Dear Friends of Joseph House:
What is the greatest sin committed against the poor?
According to Franciscan priest Raniero Cantalamessa, it is indifference.
“Unfortunately, we can get used to anything in time, and we have grown accustomed to other people’s misery,” he writes in his book, Poverty. “It only affects us to a degree, we almost take it for granted as inevitable.”
It’s easy for this to happen, given that the daily news is an endless repeat of disasters and turmoil and senseless violence. Sometimes in order to cope we build a wall around our hearts, which is very understandable. We feel a need to keep the pain of other people at a distance. But these walls don’t always protect our hearts, they just let them grow cold. It becomes easier and easier to turn away from people who are poor and suffering and in dire need of assistance. And who wants the priest and Levite from the parable of the Good Samaritan to be their role models? That’s no way to live.
To help shake off our indifference, Fr. Raniero suggests we adopt a new perspective: let us look at situations “from God’s point of view for a moment, and try to see things as He sees them.”
What would that be like? We can make some reasonable guesses. When God looks at the world He sees His children. He sees each individual person as unique and beautiful, made with love and imbued with an irreplaceable dignity. God sees our diversity and differences, of course, but these are not impediments to loving us. God doesn’t see the arbitrary lines we use to divide people into categories, the end result being, whether we intend it or not, that some people are deemed worthy of our care and compassion and others less so. From God’s point of view, we belong to one human family, and it is a family where everyone is loved and cherished.
But how can we really love everyone in the world? We should keep in mind that our love for other people is measured by our desire for their good, not the depth of our feelings. Also, even though we can’t do everything for everyone, we can always do something for someone. As Jesuit Daniel Berrigan said, “The difference between doing something and doing nothing is everything.”
We believe God doesn’t look at the size of our actions, just the amount of love that goes into them. Otherwise, the Joseph House would never have gotten started all those years ago. Our work continues today because people like you understand that being able to share with others is one of life’s greatest blessings.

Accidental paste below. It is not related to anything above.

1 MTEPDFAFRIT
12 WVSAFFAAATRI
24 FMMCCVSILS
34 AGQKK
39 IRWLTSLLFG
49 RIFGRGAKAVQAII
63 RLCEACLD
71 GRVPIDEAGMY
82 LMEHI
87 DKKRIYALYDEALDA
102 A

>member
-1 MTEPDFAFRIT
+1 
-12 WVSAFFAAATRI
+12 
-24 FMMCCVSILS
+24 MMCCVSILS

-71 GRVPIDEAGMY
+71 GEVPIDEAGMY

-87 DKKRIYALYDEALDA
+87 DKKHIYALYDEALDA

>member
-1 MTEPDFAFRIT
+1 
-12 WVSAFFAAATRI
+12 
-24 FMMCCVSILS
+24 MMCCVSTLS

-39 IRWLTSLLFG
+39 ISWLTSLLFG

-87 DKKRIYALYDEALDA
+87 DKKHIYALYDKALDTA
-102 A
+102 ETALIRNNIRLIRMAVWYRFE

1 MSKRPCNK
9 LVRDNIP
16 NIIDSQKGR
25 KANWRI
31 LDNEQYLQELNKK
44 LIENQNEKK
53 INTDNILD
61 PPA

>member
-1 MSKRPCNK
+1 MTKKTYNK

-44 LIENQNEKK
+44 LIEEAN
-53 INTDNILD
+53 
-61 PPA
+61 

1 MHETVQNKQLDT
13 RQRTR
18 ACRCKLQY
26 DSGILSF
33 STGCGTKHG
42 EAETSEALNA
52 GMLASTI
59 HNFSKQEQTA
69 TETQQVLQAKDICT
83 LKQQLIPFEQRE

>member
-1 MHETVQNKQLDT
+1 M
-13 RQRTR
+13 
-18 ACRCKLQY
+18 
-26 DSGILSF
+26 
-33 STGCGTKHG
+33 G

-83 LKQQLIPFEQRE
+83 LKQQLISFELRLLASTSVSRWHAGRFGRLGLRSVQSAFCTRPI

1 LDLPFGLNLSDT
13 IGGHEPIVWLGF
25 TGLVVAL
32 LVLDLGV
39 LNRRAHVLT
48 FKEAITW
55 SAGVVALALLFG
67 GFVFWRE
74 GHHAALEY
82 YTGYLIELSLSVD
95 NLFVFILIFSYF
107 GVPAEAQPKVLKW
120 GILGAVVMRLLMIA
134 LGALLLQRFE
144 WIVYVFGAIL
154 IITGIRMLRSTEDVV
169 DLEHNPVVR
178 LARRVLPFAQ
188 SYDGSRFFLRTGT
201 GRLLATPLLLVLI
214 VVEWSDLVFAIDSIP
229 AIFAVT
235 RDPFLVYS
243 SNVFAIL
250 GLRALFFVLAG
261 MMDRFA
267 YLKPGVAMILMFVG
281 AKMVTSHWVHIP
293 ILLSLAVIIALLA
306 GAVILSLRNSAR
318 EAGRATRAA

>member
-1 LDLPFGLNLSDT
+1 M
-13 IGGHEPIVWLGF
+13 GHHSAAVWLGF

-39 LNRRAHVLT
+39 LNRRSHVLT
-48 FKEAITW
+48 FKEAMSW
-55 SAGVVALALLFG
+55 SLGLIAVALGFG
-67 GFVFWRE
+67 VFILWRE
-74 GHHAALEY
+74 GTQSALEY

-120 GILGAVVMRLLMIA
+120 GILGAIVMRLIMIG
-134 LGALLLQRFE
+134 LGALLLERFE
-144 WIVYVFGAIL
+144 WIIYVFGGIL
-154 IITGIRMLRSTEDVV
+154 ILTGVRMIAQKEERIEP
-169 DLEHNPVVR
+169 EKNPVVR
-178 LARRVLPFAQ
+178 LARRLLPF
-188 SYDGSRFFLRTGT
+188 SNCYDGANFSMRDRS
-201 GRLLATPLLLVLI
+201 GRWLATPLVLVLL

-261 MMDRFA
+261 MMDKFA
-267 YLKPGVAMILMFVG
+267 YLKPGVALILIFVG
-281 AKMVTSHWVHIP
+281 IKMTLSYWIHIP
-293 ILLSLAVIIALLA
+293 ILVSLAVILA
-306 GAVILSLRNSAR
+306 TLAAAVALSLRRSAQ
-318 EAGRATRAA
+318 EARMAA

Alyson, 27, and her three children (plus one on the way) were homeless. Alyson had been to the Joseph House before and we knew she had a difficult life. She receives $500 per month in temporary cash assistance from the state. Trying to raise a family on that amount is futile. Alyson still has a car and was hoping to get to Baltimore where a shelter was going to have an opening for her and her children in a few days. The shelter was also going to provide counseling and other forms of assistance. We gave Alyson three nights in a motel ($240), a gasoline voucher, bags of groceries, $30 cash for miscellaneous expenses, and books for her children. Her hope for a new beginning is a precious thing to keep alive.
Makayla and Owen, both in their thirties, have two daughters and a son. Their little boy is a toddler and has cancer. Makayla is also in poor health and stays home to care for him. Owen does odd jobs for their landlord. The family’s phone was cut off and their water was next. Makayla said she has applied for subsidized housing but the wait can be very long. We paid the past-due water bill of $350.
Helen, 52, and her pre-teen daughter live in subsidized housing, but it is infested with insects. We could see the bug bites on her daughter’s arm. The exterminator said it would cost $400 to clean out their house. This amount was simply beyond Helen’s reach so we agreed to pay it.
Vanessa, 61, lives alone on a fixed income. She was out of propane so she did not have hot water or a working stove. The cost to get the tank filled was almost half of her monthly check. We called the gas company and said we would pay the amount ($325).
Jane, 40, has a brain tumor and goes to Baltimore twice a week for treatment. She is only able to work part-time. Jane was behind in the rent and was worried she and her four children were going to get evicted. We called her landlord and paid the amount due ($275). Jane’s oldest son hopes to get a job soon at a fast-food restaurant so he can help support the family.
Fabiola, 30, and her five children immigrated to our country from Haiti. She is working hard at a chicken plant but still needed help paying her electric bill. We paid the balance of $240.
After a summer of oppressive heat, the arrival of “sweater weather” is a welcome change. The brisk air of early morning makes us feel renewed and energized and ready to face the day. We love being able to help people at the Joseph House, and we are so happy we can count on you as a faithful friend to those in need. You are always in our prayers.
The joy of our founder, Sr. Mary Elizabeth Gintling, was to love people who seemed unlovable. On October 27 it will be 17 years since she departed this life to be united with God forever. We hope and pray that we honor her memory in all that we do.
Your Little Sisters of Jesus and Mary
We have made some updates to our website. Please take a look to read profiles and see photos of the members of our community.
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